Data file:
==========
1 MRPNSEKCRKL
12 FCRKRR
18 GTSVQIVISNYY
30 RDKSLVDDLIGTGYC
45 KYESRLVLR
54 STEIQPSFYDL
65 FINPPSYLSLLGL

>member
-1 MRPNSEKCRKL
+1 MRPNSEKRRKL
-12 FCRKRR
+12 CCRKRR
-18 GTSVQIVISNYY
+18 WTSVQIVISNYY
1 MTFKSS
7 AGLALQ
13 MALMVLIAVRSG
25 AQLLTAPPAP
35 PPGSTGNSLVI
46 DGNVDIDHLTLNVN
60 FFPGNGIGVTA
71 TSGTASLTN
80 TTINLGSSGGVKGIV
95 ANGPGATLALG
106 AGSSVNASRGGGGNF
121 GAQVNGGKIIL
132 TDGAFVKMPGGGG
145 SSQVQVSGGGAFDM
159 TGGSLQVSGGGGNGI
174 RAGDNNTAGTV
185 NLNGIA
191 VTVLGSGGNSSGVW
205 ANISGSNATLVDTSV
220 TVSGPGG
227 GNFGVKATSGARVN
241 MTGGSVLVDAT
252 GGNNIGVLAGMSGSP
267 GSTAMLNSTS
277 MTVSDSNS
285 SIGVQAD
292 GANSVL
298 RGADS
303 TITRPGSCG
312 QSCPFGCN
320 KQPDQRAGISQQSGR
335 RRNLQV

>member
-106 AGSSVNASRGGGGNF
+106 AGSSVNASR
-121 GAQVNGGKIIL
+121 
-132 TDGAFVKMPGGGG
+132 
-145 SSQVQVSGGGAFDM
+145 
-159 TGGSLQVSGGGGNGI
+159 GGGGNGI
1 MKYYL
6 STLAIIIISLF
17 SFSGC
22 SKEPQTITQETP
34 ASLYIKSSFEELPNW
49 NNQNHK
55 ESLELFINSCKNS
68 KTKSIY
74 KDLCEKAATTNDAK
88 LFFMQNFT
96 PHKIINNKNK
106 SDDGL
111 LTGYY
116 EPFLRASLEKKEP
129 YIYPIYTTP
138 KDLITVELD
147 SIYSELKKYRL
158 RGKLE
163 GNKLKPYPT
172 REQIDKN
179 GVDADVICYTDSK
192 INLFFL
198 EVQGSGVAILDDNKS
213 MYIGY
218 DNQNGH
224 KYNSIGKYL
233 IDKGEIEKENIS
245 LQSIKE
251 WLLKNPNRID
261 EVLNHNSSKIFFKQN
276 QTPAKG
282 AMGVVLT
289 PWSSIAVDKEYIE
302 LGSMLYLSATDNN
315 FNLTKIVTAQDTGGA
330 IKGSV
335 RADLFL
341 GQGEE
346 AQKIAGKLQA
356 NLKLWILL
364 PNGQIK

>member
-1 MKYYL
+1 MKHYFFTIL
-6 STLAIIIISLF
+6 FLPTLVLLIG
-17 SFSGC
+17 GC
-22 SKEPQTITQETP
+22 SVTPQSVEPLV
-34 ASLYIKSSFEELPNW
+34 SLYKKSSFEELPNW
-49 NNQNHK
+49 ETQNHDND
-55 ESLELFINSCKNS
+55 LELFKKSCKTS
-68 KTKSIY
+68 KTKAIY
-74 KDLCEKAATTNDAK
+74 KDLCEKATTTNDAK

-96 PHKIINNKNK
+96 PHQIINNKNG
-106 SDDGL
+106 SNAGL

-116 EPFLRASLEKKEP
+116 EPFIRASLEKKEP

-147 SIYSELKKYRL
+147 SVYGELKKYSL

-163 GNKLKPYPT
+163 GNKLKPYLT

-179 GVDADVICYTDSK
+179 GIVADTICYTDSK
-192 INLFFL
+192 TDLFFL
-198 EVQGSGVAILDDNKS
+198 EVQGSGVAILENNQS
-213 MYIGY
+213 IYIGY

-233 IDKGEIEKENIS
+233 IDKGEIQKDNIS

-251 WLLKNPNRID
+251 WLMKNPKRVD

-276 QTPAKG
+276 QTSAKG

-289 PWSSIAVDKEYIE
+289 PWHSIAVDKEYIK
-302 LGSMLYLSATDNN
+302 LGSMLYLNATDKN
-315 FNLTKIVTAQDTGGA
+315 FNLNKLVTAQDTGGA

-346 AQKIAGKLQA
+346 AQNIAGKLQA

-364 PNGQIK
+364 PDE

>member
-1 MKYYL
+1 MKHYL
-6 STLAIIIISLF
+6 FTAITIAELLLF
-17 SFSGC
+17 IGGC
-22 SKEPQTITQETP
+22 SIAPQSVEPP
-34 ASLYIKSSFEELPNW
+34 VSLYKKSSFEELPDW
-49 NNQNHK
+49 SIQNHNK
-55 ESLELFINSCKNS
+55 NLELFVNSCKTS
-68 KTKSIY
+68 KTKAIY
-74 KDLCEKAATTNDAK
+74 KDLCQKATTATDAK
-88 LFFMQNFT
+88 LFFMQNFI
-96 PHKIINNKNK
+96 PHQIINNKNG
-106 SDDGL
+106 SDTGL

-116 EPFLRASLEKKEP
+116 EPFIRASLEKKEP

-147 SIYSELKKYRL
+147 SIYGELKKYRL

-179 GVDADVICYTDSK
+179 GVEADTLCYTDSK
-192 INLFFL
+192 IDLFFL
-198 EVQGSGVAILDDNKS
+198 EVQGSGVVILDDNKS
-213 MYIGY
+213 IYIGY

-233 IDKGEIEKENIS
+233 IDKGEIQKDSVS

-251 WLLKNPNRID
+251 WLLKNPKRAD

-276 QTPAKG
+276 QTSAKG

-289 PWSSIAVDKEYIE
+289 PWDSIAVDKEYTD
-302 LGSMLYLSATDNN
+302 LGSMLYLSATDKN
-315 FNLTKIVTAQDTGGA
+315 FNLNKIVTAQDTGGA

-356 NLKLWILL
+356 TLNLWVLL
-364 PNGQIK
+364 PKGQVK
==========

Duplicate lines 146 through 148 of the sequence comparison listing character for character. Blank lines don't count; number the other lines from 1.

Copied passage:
-315 FNLTKIVTAQDTGGA
+315 FNLNKLVTAQDTGGA

-346 AQKIAGKLQA